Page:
2+2=7 In The Stock Market

2+2=7 In The Stock Market

Amazon trades at a P/E of 250. Facebook is 40. For Air BNB, Tesla and Uber the P/E are undefined because they don’t have profits yet. The list goes on for many tech companies. The high P/Es reflect the rapid expected growth in profits and cash flow as companies like these disrupt the market.

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While all this disruption has been going during the recovery from the financial crisis real economic growth has been sluggish - averaging about 2%. That is a particularly low rate for an economic recovery. Nonetheless, the S&P 500 has risen by a factor of about 4 - ignoring dividends! That increase is not due to tech companies alone. Prices and valuations have risen pretty much across the board. As the Economist reported, P/Es of old line industries like hotels, credit cards, consumer proucts and so on are all well above historical averages expecting meaningful growth there too. This leads to the question, who does the market expect tech to disrupt. If the overall economic growth remains near 2%, the only way for tech company profits to growth far in excess of that is to take business from old line firms. But those old line firms are also expected to grow faster. It is as if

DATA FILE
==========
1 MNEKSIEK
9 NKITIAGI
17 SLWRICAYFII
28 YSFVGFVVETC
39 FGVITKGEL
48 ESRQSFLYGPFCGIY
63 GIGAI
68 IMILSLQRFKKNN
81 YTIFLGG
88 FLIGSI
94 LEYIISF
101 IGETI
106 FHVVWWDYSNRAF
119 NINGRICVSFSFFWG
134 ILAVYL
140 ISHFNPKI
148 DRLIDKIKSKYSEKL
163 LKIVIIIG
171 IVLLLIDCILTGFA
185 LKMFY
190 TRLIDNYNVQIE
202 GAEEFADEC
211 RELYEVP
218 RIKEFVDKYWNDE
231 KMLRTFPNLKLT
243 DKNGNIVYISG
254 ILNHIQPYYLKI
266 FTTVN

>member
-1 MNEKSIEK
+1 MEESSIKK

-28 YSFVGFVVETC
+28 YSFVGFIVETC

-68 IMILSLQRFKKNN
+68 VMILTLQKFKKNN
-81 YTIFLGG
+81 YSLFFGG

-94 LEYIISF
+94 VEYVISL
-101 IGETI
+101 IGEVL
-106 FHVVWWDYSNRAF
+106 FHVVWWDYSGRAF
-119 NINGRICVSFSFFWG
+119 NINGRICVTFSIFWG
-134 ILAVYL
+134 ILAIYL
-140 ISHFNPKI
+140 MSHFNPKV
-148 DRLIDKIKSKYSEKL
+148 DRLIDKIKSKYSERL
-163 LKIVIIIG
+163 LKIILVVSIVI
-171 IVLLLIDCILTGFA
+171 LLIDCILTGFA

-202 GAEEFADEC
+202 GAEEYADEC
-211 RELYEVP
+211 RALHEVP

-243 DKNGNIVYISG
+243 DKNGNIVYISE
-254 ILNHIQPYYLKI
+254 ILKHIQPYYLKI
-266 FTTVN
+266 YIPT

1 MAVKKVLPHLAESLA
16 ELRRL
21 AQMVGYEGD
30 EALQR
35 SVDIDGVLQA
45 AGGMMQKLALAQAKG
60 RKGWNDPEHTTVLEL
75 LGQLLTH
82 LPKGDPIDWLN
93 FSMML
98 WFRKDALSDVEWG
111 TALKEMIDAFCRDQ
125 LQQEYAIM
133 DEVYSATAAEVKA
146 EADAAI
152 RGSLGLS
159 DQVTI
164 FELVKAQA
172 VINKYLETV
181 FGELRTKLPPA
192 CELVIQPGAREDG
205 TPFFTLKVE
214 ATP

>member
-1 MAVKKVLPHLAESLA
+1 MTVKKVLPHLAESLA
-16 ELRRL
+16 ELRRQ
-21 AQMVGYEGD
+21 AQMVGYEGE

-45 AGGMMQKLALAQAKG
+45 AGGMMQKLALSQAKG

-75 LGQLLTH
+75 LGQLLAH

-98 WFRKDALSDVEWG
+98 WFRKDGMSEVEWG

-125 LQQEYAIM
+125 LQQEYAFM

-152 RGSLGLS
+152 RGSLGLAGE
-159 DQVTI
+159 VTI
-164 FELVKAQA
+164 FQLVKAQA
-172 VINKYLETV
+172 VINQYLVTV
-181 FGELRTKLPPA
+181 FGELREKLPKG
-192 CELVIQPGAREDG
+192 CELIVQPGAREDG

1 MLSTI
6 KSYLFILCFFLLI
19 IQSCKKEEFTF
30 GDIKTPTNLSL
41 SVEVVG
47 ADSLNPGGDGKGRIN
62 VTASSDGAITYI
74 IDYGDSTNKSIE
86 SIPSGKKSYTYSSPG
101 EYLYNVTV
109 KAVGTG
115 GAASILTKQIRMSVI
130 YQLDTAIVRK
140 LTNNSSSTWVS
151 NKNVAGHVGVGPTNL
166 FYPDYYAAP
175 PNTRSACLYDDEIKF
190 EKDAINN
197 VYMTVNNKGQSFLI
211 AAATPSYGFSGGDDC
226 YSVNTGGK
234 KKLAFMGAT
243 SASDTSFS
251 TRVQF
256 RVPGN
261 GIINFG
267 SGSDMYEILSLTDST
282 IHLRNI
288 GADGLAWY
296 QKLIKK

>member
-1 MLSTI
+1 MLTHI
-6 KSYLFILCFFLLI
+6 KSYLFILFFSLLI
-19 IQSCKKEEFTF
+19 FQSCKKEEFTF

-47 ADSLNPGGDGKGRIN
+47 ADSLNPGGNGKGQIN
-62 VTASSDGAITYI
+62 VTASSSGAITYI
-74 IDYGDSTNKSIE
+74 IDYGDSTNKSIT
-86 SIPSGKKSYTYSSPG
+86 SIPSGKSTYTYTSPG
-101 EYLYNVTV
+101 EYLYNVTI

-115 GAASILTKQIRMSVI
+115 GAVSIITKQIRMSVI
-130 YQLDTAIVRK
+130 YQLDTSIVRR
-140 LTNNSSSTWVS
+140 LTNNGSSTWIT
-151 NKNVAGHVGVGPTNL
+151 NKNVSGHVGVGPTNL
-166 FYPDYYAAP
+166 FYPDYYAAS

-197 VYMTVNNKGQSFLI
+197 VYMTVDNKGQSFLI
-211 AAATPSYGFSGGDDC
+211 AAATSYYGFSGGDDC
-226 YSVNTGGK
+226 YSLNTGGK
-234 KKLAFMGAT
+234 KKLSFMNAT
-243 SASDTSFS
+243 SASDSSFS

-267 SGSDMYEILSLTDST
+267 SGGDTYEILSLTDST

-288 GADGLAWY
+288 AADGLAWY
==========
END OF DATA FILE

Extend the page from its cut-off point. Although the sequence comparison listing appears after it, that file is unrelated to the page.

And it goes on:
2 + 2 = 7. That arithemetic is another reason why I am worried about current market valuations.

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John BuckinghamJohn Buckingham's presentation titled, 'Busting the Myths & Seven "Valuable" Themes for 2021'. The webinar  for ValueWalk Premium members took place on 2/23/2021, and was followed by a Q&A. Stay tuned for our next webinar, Q4 2020 hedge fund letters, conferences and more John Buckingham Principal, Portfolio Manager, Kovitz Editor of The Prudent Speculator newsletter Read More


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Bradford Cornell is an emeritus Professor of Financial Economics at the Anderson School of Management at UCLA. Prof. Cornell has taught courses on Applied Corporate Finance, Investment Banking, and Corporate Valuation. He is currently developing a new course on Climate Change, Energy and Finance. Professor Cornell has published more than 125 articles and four books on a wide variety of topics in applied finance. Professor Cornell is also a managing director at BRG where he heads the practice on Climate Change, Energy and Finance. In addition, he is a senior advisor to the Cornell Capital Group and to Rayliant Global Advisors. In both capacities, he provides advice on fundamental investment valuation.

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